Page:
WTA also worked with the Colville National Forest, devoting four days at Hall Mountain, four days at the Gibraltar Trail near Republic, three days at Bead Lake and three days in the Salmo-Priest Wilderness.

Next year’s projects already are being scoped out, she said, as WTA representatives will be talking with land managers to sort out priorities.

“The longer projects in the backcountry will be posted on the WTA website for people to start signing up in February,” she said.

Local projects, including another major effort at Liberty Lake, will be announced next spring.

“One thing about it, the land managers are very grateful and everybody loves what were doing,” Baker said.

“All of these agencies are cash-strapped,” Mondal said. “We receive no funding for the work we’ve done at Iller Creek or Liberty Lake.”

Steve Christensen, Mount Spokane State Park manager, praised the WTA’s commitment to detail, using modern trail-building techniques, and so did mangers from Spokane County Parks.

“We are so thankful to this group for bringing ready citizen volunteers into the field to complete amazing projects in our community’s parklands,” said John Bottelli, special projects manager for Spokane County Parks.

WTA volunteers are trained by Baker to produce a professional product, Bottelli said.

Pledges from volunteers in groups such as WTA and the Backcountry Horsemen have allowed the County to acquire grant funding for significant trail improvements in several areas, he added.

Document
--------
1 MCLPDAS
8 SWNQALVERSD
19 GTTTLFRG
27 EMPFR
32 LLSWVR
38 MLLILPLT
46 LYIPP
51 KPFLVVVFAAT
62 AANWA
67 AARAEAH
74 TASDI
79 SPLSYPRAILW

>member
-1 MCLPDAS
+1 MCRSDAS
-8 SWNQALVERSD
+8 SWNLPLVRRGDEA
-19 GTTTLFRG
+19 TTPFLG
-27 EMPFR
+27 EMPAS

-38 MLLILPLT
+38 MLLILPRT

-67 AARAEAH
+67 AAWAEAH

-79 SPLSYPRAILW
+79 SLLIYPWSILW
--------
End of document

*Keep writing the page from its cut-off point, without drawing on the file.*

“Anyone interested in a well-coordinated, rigorous experience building trails right here in Spokane should sign up for a WTA work party.”

“It’s hard for me to make the time to get out and promote what this group can do,” Baker said, “so it was a real blessing to get the support from Gonzaga students this year.”

“I hope in the future we can work with more groups and universities. Right now we’re trying to work out a partnership with Itron to designate a service day for employees to go out and do community work.”

The 26 volunteers who worked on the Iller Creek trails in the one day in October reinforced Baker’s attitude that trail works is good therapy.

“Most of them, especially the college students, had never touched one of the tools we use,” she said. “Halfway through the day they’re comfortable with Pulaskis and building terraces and taking pride in what they were accomplishing.”

Mondal clearly relished coming back a week later to hike the Iller Creek trails he’d help improve.

“We still have steep sections that need to be re-routed and drainage to deal with, but this is vastly better than it was,” he said.

“With more members we can do twice or three times as much in this time when funding for public lands continues to suffer.

“Personally, I really live hiking trails and it seemed only fair to give something back in return.

“Some people don’t like digging in the dirt but can support the organization with a donation.

“We’re looking for all the friends we can get.”



Get stories like this in a free daily email